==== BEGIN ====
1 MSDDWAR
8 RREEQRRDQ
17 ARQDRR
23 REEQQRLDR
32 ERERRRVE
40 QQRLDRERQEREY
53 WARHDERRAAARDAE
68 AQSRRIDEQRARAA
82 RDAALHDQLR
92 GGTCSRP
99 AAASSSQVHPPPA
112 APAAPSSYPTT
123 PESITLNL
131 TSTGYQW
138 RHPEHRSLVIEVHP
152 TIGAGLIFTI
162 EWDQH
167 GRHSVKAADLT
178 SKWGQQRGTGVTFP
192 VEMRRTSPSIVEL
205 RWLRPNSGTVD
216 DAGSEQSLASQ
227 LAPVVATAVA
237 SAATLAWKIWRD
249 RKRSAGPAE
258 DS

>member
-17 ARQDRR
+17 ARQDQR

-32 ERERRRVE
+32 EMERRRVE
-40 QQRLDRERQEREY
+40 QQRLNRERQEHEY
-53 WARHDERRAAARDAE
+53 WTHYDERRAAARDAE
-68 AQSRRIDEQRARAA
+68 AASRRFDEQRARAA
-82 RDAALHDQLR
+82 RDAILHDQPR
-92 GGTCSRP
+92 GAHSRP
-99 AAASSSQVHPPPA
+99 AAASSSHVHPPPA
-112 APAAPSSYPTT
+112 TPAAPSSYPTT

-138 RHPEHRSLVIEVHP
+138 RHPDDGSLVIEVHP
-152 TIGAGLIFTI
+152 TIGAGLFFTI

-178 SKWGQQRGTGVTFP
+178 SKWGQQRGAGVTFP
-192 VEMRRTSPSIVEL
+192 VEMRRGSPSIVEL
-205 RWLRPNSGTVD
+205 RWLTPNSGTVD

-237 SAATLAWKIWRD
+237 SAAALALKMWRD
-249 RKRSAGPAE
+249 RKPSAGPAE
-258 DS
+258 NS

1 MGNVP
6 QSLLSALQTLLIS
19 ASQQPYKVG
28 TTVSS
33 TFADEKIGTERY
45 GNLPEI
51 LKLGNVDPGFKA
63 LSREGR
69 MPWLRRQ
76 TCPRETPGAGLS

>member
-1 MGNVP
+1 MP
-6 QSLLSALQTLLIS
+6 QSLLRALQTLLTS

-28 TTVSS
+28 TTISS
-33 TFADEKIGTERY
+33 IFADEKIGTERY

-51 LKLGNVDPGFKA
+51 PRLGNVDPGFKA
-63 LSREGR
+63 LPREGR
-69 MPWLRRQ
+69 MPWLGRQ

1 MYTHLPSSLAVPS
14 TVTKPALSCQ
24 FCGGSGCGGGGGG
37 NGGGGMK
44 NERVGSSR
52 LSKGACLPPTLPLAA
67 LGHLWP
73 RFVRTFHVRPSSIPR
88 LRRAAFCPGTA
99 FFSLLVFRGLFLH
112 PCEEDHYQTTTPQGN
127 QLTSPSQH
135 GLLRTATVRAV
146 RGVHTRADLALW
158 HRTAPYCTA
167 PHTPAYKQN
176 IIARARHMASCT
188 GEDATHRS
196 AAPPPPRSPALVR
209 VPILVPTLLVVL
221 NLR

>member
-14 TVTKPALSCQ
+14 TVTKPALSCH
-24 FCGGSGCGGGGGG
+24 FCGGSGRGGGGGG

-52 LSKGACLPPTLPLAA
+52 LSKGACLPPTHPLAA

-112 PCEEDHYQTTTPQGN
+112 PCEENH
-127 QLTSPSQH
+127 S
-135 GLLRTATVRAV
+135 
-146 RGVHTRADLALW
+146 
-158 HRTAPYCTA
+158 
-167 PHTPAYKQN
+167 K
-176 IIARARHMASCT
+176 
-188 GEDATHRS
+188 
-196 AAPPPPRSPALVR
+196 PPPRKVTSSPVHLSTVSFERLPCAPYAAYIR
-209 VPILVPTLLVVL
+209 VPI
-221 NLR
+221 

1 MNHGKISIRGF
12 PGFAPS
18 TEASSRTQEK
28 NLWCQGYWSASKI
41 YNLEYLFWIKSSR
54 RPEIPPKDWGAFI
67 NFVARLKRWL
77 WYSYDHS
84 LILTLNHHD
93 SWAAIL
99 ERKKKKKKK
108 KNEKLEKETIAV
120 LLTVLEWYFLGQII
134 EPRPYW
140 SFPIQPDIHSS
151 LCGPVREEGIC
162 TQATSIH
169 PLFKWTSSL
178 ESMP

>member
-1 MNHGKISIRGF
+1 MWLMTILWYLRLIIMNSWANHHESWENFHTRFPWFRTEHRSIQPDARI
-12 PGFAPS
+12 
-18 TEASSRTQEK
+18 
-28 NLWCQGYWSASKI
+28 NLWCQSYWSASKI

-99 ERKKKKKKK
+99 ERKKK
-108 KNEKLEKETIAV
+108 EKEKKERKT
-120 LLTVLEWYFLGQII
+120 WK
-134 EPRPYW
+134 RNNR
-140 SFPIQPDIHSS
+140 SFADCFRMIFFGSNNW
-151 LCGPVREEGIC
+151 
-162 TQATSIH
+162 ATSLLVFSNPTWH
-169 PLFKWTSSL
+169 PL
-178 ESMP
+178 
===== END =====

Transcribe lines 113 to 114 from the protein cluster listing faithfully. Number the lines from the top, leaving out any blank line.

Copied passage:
-52 LSKGACLPPTLPLAA
+52 LSKGACLPPTHPLAA